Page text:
Josh Willis

Senior Research Scientist and Project Scientist for Sentinel-6 and Jason-3 - NASA's Jet Propulsion Laboratory (JPL)


Red Oak High School | Red Oak, Texas

University of Houston, Honors College | Houston, Texas | B.S. in Physics & Mathematics, Minor in Theater

University of California San Diego | La Jolla, California | M.S. in Physics

Scripps Institution of Oceanography, University of California San Diego | La Jolla, California | Ph.D. in Oceanography

What first sparked your interest in space and science?

When I was eight or nine, I started reading about Einstein's theory of relativity, and I started asking my parents questions about it – questions they couldn't answer. I realized that I loved trying to figure out how the world works and why things work the way they do. I became very passionate about science, and I realized I wanted to be a scientist from a pretty young age. I just didn't know what area of science.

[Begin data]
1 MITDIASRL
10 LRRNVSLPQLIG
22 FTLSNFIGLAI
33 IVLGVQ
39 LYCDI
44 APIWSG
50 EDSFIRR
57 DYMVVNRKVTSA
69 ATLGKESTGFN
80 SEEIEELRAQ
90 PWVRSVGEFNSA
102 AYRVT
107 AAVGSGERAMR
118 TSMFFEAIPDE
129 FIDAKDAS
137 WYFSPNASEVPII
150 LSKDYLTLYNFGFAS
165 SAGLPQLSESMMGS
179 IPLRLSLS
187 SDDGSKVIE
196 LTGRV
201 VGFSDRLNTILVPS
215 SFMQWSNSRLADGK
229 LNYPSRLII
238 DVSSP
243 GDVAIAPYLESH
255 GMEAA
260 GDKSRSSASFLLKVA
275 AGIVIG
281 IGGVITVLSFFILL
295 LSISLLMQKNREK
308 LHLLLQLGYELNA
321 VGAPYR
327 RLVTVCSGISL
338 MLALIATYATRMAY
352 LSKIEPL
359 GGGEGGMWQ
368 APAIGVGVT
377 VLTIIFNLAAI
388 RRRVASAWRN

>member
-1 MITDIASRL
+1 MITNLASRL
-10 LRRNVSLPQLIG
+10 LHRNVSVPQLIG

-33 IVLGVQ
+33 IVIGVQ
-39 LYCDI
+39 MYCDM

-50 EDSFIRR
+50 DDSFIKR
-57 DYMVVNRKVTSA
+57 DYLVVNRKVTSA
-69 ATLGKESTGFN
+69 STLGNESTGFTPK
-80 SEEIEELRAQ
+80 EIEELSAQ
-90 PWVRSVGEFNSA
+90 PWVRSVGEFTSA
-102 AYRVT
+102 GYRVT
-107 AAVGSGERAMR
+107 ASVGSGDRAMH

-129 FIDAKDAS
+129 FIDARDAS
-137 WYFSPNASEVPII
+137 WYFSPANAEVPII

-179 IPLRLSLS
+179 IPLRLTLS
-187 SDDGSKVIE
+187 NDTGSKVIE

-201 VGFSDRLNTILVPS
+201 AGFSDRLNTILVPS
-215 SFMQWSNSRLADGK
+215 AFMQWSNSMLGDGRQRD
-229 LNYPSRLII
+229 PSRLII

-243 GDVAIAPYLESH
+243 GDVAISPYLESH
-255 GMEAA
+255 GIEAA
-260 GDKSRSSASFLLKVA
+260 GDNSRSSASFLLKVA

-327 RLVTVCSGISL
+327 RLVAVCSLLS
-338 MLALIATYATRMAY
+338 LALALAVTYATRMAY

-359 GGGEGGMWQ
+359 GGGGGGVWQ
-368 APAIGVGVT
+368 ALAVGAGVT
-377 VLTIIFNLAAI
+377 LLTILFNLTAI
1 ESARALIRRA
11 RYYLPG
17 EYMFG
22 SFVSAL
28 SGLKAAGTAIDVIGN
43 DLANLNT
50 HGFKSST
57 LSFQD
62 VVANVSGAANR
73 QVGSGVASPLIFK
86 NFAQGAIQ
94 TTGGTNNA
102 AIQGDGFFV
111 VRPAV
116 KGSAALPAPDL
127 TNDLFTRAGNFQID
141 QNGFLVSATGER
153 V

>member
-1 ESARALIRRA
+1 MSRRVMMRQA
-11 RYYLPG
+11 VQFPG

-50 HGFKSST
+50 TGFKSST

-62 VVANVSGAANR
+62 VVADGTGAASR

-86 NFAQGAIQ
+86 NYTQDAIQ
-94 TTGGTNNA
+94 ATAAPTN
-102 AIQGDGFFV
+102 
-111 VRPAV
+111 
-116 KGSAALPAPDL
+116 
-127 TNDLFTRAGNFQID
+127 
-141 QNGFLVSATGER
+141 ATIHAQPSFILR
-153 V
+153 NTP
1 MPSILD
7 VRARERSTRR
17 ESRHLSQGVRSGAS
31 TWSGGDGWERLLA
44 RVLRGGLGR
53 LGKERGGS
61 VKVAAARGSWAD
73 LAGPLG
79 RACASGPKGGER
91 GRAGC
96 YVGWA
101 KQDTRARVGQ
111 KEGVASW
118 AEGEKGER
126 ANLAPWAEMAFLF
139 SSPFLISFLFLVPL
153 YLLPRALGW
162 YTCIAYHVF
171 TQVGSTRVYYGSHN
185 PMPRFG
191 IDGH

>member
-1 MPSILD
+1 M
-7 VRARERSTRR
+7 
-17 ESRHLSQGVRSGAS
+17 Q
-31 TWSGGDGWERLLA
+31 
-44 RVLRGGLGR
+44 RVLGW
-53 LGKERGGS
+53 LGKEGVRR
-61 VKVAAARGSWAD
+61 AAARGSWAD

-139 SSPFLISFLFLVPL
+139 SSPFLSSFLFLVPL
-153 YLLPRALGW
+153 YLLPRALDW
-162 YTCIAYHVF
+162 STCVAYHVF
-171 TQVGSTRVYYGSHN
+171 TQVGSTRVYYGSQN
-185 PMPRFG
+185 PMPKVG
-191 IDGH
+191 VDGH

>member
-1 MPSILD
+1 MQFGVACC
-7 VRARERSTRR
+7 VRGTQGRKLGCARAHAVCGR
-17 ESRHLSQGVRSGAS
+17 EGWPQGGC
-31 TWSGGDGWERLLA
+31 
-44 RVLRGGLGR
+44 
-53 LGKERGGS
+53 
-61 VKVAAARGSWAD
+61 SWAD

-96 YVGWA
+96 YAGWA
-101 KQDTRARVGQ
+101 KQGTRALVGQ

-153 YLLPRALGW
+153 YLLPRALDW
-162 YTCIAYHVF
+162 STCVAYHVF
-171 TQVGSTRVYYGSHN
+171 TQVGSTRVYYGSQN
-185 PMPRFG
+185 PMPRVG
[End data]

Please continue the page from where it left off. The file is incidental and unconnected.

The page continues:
I also loved theater and performing, which is why I wound up getting a minor in theater in college. I was afraid that I was about to launch into a science career and it would be my last chance to do something I loved. Turns out it wasn't, but that's what I thought at the time.

I hit a turning point in graduate school. The reason I have a master's degree in physics is that I failed the physics Ph.D. program. I thought I wanted to be a physicist and I was in graduate school, and it turned out physics wasn't right for me. What I figured out in the process was that I really wanted to study problems that are important to people's everyday lives.